NICHOLE JIANG & DAVID KWIATKOWSKI – STAFF WRITERS
Generations both young and old can recognize the timelessness and beauty of Mozart’s The Marriage of Figaro. However, the Voice Program, accompanied by the Music School Festival Orchestra, looks to perform this classic opera in a way it hasn’t been done before.
One big obstacle was the time limit constraint from COVID-19. The opera had to be cut down from four hours to just an hour and a half. Yet this time limit also opens up opportunities, as it allows the audience to experience the full glory of the opera at 8:15 p.m. Monday, July 19 in the Amphitheater — without having to sit in the benches for as long.
“We’re picking a lot of the arias that people know which makes the entire production accessible,” said Voice student Evan Lazdowski, who’s portraying Figaro. “This is a great introduction for anybody that has a curiosity to try something new in their pursuits of the arts.”
Stage Director John Giampietro was able to accomplish keeping the essence of what makes this particular opera so loved, while staying within the time limit in a unique way. The Voice Program decided to keep in as many large ensembles, trios and duets as possible to make sure the Voice students get more opportunities to sing in a group.
“We always figured that I’d need to insert some narration between numbers to keep the storytelling going,” Giampietro said. “Although it was painful to cut the Count’s aria and Figaro’s fourth-act aria, we knew a real benefit would be that singers would be able to sing with each other again.”
What makes tonight’s performance different is the incorporation of modern aspects from our everyday lives, mixed with the grand masterpiece of both the drama and the music.
“I like the standard productions, but I also very much enjoy innovation. We’re in a process of development and in a process of discovering new ways to increase interest in operas that were composed centuries ago,” said Carlos Arcos, who’s portraying Antonio.
“If our director wants to try a new (concept) and it’s in line with the plot and the music, I’m open. It creates something new as long as the music and the story is respected. I personally do enjoy new productions and the challenge of creating something that is contemporary.”
Lazdowski agreed that Giampietro was able to find the balance between old and new.
“It’s inventive without being over the top,” Lazdowski said. “It introduces modern concepts while at the same time not straying too far away from what’s traditional. It’s kind of the Goldilocks effect — you get a little bit of this and a little bit of that, so it’s just right.”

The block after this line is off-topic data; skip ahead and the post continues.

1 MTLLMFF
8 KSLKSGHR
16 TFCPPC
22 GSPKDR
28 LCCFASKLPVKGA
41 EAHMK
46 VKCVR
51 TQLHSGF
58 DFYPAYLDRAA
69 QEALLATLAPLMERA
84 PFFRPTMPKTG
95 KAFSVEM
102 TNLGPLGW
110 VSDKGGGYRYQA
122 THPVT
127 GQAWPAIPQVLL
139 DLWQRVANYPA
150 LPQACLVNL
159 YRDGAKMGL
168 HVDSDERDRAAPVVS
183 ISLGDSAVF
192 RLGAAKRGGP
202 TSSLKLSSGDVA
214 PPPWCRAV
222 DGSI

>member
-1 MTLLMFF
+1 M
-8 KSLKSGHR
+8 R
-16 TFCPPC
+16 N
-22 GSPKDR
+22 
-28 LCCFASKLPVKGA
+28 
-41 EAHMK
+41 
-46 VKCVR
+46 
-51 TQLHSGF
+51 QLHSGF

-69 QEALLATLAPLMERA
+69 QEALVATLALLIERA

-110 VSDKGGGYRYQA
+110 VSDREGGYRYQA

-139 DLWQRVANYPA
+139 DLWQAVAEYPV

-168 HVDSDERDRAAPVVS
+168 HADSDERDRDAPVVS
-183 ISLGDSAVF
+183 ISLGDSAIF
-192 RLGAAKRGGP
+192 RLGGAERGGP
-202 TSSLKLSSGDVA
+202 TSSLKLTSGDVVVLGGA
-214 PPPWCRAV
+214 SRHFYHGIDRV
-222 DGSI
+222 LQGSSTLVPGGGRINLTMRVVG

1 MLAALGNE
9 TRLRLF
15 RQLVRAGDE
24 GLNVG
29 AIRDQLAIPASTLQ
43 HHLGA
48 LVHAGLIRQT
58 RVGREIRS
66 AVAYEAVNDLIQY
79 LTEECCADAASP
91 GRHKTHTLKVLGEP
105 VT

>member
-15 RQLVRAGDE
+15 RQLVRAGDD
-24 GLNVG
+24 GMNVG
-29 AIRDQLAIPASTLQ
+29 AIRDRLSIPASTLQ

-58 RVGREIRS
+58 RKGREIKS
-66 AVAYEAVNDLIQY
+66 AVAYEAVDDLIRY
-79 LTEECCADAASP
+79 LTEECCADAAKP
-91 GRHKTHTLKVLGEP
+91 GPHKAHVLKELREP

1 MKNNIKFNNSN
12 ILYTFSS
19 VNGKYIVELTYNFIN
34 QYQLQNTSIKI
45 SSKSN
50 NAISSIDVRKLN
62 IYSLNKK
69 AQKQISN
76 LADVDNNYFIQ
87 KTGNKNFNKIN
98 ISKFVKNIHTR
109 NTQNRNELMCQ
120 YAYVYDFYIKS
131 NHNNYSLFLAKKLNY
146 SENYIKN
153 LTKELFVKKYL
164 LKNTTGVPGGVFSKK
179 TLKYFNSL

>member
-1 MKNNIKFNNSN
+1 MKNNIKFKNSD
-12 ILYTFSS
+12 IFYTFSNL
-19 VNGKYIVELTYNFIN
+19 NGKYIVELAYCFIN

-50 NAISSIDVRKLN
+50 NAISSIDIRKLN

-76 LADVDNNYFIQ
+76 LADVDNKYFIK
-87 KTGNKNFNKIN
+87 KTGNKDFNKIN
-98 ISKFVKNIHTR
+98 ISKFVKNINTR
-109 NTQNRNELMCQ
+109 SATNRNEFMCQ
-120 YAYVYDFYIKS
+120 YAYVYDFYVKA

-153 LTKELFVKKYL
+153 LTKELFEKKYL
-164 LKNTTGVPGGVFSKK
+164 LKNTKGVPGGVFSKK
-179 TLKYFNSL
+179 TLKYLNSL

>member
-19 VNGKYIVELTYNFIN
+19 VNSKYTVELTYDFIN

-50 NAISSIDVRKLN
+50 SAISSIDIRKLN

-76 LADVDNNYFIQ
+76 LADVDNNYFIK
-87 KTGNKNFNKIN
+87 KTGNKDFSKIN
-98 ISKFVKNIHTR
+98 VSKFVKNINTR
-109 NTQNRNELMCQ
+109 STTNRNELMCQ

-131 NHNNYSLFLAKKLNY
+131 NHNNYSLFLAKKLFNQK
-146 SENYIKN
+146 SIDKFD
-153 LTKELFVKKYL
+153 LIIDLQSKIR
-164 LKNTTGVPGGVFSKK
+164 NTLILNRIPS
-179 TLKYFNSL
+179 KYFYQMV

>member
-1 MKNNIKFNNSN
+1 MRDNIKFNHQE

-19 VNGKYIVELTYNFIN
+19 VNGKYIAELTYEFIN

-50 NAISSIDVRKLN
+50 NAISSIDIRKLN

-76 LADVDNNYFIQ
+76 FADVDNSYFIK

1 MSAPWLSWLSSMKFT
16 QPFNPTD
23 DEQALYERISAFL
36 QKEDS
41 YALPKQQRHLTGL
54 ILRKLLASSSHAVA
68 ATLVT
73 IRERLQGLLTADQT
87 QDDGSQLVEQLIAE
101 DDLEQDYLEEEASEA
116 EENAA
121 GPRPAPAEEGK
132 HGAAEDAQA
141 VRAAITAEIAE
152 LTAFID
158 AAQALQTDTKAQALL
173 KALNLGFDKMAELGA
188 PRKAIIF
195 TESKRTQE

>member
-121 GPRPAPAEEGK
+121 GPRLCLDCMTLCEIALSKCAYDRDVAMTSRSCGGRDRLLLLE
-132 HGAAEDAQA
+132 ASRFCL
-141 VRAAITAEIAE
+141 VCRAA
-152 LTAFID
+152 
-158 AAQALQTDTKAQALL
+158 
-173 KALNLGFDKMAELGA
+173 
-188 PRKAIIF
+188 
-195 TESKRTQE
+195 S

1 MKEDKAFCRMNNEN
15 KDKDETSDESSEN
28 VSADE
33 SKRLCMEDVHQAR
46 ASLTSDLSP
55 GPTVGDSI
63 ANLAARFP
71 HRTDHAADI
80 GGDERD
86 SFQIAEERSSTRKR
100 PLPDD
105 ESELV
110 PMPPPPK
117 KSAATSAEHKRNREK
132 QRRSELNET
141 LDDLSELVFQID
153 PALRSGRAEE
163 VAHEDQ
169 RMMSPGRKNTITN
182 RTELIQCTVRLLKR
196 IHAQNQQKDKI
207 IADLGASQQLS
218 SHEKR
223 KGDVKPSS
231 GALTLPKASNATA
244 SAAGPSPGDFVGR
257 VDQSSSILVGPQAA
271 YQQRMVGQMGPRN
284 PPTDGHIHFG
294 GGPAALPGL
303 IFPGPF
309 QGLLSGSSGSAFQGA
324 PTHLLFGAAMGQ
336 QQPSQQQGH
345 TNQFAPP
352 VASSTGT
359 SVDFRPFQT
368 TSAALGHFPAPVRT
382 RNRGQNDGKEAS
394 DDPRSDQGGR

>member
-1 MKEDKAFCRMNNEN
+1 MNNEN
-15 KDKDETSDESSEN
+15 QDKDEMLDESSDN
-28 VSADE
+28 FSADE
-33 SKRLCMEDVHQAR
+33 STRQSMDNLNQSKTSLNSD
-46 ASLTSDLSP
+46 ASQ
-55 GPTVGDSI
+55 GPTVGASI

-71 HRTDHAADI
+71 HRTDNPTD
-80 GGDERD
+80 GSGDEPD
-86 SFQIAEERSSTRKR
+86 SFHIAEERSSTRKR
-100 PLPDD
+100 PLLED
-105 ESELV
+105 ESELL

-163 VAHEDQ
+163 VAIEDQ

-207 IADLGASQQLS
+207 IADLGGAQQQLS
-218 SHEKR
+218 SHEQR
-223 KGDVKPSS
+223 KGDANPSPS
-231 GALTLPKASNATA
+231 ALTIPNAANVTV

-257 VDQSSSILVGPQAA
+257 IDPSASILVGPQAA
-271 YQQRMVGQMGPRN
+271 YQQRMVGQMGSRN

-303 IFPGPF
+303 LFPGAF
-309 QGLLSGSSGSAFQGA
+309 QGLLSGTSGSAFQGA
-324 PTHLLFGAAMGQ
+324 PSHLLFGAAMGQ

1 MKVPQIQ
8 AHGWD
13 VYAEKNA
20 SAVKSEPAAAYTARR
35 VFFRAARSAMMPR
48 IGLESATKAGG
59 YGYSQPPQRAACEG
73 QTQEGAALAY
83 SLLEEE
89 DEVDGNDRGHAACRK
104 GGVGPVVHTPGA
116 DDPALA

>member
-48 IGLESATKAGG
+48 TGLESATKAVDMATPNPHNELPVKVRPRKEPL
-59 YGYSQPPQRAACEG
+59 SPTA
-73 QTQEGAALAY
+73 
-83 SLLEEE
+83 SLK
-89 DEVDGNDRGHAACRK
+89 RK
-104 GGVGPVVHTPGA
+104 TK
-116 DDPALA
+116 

The cast emphasized the importance of adding these elements into operas.
“I think opera is timeless,” Acros said. “We as performers and artists honor the music, and we honor the creation of the composer, but we also must honor the timing that we live in today. Part of our creative expression is to use the tools that we have in our modern day. I don’t think opera is exclusively for an older crowd, I think opera is for everybody.”
The Marriage of Figaro also allows the audience to connect with the opera on a deeper level.
“There’s so many characters, so everyone in the audience can connect with a character or different parts of each,” said Makenzie Jacquemin, who’s portraying Marcellina.
Though the opera itself was written in the 1700s, the themes can still leave a lasting impact on the audience.
This deeper connection goes both ways as the cast themselves can find pieces of themselves within the roles that they play.
“The Countess wants her love back that she once got from the Count,” said Lydia Graham, who plays the Countess. “I’ve been navigating a long-distance relationship for over a year now and the sorrows I feel from that, I can grab a lot of those things. I can pour those real emotions into my arias. A couple of times in rehearsal I find myself even tearing up.”
Because parts of the opera had to be cut down, there will be narrators who will come on stage and explain what happened in these excluded parts. While this is happening, there will be a dancer interpreting what is being narrated.